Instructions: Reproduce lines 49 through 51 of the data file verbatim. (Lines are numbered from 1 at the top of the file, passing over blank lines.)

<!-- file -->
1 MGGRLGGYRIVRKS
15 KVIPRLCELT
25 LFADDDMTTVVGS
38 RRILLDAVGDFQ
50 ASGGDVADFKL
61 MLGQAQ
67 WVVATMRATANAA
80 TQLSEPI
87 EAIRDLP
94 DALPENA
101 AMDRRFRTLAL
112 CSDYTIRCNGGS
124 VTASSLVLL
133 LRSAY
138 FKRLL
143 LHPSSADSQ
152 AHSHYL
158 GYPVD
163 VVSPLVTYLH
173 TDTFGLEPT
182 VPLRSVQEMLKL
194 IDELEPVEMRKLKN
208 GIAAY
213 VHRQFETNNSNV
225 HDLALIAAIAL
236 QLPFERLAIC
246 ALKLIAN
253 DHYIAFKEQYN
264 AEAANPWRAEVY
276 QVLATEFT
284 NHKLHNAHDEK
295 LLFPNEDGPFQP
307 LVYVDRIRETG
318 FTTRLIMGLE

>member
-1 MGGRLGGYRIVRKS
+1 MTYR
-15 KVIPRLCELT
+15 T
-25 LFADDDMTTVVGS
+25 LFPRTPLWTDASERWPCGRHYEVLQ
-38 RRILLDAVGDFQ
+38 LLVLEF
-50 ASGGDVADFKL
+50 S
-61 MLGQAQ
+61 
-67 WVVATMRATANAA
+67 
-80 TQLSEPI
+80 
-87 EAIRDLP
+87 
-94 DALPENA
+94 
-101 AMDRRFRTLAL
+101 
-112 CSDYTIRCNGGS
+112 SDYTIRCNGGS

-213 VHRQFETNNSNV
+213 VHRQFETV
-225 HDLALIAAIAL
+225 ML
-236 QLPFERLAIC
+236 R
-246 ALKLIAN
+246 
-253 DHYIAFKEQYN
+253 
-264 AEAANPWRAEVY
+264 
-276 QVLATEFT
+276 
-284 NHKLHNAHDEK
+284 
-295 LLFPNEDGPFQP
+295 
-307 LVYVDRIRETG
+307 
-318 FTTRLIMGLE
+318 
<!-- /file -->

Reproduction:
+67 
-80 TQLSEPI
+80 